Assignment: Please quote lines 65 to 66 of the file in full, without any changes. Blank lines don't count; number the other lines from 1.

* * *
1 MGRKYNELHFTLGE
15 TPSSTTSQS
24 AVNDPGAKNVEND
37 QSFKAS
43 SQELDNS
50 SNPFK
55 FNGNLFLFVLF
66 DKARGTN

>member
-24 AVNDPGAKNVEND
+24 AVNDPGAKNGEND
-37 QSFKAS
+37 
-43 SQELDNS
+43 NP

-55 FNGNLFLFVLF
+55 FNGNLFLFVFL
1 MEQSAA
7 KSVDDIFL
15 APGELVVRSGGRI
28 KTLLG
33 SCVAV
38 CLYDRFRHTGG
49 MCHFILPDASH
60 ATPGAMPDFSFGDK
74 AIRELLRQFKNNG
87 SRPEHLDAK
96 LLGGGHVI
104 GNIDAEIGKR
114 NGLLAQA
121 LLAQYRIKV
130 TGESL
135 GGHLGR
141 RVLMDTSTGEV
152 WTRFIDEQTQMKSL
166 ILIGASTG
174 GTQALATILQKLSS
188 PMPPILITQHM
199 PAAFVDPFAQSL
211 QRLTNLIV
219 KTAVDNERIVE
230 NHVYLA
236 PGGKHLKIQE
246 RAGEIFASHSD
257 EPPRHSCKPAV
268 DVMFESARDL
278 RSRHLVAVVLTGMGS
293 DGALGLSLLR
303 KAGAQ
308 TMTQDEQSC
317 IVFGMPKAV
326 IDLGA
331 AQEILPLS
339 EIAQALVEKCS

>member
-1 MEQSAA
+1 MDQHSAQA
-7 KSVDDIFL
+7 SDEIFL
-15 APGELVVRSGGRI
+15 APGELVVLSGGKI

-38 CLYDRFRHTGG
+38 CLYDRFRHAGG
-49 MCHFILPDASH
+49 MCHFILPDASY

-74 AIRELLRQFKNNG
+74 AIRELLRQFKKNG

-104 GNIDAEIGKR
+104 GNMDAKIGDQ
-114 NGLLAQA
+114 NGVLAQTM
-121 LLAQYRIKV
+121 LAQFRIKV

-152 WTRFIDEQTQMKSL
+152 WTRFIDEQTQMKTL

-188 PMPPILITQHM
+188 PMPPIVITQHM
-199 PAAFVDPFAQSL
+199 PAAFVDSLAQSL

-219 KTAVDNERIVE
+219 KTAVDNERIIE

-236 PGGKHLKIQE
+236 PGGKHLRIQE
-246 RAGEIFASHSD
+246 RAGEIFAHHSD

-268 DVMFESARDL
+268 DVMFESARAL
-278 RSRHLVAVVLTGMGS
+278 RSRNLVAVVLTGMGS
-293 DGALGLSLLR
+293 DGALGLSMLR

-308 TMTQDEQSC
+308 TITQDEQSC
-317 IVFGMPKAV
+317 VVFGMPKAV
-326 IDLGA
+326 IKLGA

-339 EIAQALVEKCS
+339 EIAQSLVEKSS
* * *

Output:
+49 MCHFILPDASY

-74 AIRELLRQFKNNG